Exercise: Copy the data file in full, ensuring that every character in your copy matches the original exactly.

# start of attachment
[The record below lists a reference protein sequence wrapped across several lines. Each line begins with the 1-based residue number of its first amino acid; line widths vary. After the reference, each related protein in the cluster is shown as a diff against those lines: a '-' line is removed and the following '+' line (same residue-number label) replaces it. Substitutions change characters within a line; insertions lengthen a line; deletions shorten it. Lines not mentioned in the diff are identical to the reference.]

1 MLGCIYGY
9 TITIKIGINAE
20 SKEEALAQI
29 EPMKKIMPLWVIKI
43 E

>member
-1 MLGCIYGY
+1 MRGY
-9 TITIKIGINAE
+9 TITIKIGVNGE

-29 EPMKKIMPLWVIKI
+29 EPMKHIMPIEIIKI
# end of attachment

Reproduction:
[The record below lists a reference protein sequence wrapped across several lines. Each line begins with the 1-based residue number of its first amino acid; line widths vary. After the reference, each related protein in the cluster is shown as a diff against those lines: a '-' line is removed and the following '+' line (same residue-number label) replaces it. Substitutions change characters within a line; insertions lengthen a line; deletions shorten it. Lines not mentioned in the diff are identical to the reference.]

1 MLGCIYGY
9 TITIKIGINAE
20 SKEEALAQI
29 EPMKKIMPLWVIKI
43 E

>member
-1 MLGCIYGY
+1 MRGY
-9 TITIKIGINAE
+9 TITIKIGVNGE

-29 EPMKKIMPLWVIKI
+29 EPMKHIMPIEIIKI